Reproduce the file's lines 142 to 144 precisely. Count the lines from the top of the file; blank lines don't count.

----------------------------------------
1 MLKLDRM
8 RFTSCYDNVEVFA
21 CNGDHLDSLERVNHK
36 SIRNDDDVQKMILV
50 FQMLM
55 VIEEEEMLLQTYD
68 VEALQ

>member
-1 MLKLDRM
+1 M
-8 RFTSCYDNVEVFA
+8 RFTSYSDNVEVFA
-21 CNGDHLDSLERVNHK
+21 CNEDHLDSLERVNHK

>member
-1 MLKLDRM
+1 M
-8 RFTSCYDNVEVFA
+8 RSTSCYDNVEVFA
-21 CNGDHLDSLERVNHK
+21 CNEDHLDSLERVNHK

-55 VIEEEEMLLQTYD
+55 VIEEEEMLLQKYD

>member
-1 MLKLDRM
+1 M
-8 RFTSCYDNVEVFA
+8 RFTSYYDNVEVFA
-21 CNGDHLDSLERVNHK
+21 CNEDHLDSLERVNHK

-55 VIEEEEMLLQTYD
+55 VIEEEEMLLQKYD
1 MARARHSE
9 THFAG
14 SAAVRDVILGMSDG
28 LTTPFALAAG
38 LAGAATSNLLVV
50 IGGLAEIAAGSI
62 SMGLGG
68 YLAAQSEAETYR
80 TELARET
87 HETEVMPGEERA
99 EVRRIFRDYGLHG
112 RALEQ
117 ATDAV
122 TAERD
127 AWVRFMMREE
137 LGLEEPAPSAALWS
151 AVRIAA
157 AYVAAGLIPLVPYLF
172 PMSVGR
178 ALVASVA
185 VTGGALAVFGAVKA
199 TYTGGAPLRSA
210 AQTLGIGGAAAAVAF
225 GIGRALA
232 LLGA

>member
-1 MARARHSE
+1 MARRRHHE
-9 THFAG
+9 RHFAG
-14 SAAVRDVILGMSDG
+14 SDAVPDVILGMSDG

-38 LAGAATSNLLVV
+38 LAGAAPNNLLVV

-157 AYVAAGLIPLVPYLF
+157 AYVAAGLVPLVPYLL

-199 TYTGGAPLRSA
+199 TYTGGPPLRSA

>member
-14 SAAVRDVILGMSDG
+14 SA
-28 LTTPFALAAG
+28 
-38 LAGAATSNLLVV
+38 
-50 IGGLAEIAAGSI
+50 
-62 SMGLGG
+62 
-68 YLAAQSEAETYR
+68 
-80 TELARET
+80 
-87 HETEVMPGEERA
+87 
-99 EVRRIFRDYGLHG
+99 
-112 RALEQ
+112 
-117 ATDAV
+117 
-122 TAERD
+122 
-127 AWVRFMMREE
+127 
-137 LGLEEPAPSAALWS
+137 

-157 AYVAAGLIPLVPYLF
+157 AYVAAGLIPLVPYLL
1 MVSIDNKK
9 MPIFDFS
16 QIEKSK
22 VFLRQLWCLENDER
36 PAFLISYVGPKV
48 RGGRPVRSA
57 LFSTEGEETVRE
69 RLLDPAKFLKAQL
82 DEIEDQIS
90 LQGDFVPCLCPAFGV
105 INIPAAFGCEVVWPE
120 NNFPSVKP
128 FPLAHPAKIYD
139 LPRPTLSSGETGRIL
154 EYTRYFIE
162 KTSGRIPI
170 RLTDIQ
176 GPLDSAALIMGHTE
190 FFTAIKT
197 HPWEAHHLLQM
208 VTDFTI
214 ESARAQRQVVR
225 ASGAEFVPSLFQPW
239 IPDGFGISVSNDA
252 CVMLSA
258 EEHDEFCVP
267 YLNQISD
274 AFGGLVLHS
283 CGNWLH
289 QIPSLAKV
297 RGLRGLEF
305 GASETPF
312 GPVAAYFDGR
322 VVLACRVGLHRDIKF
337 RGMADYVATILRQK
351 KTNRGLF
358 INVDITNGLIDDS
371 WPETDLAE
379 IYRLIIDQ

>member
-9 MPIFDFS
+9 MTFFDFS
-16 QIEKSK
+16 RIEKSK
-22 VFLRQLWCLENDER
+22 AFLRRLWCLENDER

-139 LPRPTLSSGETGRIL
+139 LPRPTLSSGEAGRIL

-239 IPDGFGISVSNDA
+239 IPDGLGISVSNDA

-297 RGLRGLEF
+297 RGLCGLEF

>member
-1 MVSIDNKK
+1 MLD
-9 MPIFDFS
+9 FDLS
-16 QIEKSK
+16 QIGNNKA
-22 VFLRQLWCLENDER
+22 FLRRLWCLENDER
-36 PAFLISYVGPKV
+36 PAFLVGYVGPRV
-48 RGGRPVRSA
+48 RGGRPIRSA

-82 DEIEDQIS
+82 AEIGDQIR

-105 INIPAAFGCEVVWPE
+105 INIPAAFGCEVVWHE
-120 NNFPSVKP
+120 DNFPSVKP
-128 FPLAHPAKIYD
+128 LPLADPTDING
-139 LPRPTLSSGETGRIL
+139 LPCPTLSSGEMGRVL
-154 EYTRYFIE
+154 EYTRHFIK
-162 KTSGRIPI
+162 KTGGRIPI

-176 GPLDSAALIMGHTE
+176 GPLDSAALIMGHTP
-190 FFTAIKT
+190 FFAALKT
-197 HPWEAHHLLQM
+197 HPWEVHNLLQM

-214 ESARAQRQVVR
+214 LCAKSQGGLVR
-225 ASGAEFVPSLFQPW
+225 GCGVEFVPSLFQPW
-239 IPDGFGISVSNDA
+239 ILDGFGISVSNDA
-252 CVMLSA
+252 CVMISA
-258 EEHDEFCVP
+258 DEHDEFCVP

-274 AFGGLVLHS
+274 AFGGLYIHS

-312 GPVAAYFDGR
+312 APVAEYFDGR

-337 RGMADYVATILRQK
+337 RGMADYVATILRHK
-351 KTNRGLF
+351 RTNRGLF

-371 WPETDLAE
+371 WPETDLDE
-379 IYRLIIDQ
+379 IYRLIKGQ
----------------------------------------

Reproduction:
-9 MPIFDFS
+9 MTFFDFS
-16 QIEKSK